Approximate driving time to Stavanger from: 

  • Oslo: 7 hours (440 km)
  • Kristiansand: 3,5 hours (230 km)
  • Trondheim: 13,5 hours (860 km)

Approximate driving time to Ålesund from:

  • Oslo: 7,5 hours (550 km)
  • Kristiansand: 11 hours (870 km)
  • Trondheim: 5,5 hours (300 km)

Approximate driving time to Flåm from: 

  • Oslo: 4,5 hours (315 km)
  • Kristiansand: 7,5 hours (490 km)
  • Trondheim: 9 hours (495 km)

Approximate driving time to Geiranger from:

  • Oslo: 8 hours (450 km)
  • Kristiansand: 12 hours (770 km)
  • Trondheim: 6,5 hours (375 km)

Norwegian Scenic Routes

Eighteen carefully selected roads in Norway have been designated Norwegian Scenic Routes. Half of them are in Fjord Norway. Each route has viewpoints and places to stop for a break with exciting architecture.

By train

Travelling by train in Norway is easy and popular and not at least very scenic. Some of the railways to consider when travelling to and around Fjord Norway are:

  • Flåm Railway: One of the world's most beautiful train journeys runs between Flåm and the Hardangervidda plateau.
  • Rauma Railway: This trip takes you through the spectacular nature between Dombås and Åndalsnes.
  • Bergen Railway: The train journey between Oslo and Bergen is the highest in Northern Europe and much of it goes through mountain areas.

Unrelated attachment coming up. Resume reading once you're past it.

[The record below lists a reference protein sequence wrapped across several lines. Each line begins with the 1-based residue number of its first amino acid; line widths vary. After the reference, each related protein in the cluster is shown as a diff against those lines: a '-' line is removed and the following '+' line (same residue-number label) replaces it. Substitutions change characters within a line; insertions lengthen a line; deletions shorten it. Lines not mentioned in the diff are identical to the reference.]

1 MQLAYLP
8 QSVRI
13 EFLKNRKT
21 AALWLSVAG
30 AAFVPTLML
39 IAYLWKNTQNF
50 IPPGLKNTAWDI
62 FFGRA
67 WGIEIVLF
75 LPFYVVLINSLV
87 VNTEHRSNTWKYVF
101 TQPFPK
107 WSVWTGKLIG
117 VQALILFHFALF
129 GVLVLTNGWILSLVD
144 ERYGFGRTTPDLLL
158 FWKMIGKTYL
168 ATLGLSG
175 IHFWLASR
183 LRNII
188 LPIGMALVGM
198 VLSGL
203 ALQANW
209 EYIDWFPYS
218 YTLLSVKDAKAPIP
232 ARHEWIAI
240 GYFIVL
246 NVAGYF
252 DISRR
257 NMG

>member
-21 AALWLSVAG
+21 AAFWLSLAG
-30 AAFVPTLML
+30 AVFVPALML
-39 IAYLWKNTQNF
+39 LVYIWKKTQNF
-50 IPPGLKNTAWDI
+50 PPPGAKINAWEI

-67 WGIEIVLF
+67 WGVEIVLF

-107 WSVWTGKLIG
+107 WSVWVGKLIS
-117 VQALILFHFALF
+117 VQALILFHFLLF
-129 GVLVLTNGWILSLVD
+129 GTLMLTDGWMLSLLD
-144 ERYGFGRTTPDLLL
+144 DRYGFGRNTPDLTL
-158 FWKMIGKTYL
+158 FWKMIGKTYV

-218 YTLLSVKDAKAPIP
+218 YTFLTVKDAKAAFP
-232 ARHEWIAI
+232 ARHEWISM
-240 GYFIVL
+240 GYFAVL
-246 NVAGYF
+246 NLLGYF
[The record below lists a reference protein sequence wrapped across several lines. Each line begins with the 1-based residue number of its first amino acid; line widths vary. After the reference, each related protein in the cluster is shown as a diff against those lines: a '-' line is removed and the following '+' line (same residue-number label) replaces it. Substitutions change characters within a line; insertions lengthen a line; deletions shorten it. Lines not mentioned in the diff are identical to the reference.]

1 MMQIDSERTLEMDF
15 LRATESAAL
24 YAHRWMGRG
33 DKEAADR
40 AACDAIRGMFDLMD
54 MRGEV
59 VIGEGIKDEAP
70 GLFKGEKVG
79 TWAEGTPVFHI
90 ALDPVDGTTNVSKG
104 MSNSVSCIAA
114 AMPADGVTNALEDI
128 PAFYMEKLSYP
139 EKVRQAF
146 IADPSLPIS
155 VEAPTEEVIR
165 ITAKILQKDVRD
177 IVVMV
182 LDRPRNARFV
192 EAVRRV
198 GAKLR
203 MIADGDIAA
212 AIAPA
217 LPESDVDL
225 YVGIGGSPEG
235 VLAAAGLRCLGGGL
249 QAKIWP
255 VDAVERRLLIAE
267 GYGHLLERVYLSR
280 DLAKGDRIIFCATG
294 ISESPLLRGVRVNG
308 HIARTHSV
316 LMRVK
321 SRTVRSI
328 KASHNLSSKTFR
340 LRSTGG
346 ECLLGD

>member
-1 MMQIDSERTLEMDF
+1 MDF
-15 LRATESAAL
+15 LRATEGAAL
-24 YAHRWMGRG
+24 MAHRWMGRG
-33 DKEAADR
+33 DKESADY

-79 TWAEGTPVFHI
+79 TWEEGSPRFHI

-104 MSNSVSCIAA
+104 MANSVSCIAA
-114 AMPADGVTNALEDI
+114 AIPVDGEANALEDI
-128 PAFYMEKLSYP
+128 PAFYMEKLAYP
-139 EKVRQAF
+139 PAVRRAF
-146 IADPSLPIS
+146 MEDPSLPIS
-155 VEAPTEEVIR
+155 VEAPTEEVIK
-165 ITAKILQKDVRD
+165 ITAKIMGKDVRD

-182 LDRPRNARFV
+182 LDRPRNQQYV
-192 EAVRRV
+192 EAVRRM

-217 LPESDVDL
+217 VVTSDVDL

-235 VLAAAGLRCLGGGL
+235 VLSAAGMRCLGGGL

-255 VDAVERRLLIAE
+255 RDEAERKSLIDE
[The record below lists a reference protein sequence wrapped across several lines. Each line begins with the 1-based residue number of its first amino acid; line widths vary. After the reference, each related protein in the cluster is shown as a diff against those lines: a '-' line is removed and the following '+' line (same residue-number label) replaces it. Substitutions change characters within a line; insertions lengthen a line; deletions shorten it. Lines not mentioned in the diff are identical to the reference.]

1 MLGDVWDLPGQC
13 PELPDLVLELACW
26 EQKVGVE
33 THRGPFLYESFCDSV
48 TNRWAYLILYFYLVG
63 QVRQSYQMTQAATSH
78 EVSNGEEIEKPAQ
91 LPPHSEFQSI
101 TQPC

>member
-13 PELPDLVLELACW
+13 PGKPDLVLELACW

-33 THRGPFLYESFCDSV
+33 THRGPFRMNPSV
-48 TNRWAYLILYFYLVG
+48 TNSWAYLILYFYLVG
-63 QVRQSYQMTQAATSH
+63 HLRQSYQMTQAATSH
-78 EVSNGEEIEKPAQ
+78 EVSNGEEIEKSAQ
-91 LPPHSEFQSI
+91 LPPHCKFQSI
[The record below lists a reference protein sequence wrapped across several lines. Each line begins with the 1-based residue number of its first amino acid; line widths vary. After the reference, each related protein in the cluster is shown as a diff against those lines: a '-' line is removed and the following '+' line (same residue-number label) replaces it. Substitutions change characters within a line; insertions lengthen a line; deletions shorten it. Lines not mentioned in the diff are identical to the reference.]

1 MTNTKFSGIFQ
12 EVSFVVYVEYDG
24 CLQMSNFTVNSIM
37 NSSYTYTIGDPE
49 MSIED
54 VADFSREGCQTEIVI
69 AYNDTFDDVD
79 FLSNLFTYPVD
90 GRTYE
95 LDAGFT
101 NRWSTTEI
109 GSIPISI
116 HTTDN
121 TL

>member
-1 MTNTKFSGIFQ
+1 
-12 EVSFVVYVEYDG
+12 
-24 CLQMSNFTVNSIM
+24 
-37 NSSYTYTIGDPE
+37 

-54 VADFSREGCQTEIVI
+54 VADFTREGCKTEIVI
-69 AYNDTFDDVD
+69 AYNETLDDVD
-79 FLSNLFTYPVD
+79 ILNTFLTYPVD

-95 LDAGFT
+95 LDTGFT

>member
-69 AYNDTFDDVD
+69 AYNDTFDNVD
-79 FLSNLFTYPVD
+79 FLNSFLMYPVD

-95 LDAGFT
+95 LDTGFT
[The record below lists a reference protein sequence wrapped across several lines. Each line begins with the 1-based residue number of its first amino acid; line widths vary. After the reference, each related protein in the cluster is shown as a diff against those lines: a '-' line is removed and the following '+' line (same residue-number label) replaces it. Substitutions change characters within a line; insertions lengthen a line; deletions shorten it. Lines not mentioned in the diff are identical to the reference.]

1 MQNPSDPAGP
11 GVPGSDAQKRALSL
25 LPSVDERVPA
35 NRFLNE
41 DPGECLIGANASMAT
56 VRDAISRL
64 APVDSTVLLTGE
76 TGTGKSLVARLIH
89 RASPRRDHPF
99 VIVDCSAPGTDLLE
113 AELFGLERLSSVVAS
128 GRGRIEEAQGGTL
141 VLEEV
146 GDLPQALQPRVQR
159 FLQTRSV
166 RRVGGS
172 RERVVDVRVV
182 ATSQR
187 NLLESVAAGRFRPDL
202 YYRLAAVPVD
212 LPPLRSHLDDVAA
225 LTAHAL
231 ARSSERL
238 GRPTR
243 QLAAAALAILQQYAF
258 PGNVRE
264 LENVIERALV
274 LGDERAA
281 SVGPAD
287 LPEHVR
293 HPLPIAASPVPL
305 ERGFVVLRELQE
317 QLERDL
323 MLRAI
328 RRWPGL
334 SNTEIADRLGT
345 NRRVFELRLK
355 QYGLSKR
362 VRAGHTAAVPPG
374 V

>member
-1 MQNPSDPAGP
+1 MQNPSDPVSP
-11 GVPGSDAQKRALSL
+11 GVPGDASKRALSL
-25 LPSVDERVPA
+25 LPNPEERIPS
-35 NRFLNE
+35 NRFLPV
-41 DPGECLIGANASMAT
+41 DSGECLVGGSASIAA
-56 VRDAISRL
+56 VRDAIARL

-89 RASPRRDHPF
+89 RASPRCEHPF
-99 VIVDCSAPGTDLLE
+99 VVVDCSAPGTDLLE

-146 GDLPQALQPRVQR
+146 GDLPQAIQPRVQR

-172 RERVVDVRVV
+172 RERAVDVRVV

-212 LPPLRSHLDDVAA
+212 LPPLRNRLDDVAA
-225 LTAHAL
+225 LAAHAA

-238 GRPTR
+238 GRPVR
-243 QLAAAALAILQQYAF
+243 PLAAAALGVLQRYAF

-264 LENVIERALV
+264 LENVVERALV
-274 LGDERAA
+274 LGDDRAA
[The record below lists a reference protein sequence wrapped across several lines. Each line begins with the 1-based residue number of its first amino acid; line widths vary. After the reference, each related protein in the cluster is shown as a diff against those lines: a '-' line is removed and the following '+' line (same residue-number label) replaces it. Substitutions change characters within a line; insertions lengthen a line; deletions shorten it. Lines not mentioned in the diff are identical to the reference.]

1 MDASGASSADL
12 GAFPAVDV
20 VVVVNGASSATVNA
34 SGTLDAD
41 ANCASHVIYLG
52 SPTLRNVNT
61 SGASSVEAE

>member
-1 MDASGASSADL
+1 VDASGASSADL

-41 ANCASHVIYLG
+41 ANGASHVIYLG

By public transportation

Travelling around Fjord Norway with public transportation is easy when well planned. Even the remote small places have access by public transport.

Visa requirements

Schengen residents don't need a visa when travelling to Norway, only a valid ID. Please bring your passport or European Union ID card. A visa is required from certain countries. Please find necessary information at UDI.

What to wear

The weather is everchanging in Fjord Norway. Especially autumn and winter can be different from what you are used to. Please have a look at our suggested packing list before you travel.


There are four distinct seasons and great local variations in temperatures and weather, from the tall snowy mountains to the white beaches on the coastline. Please read up on the weather and temperatures before you travel.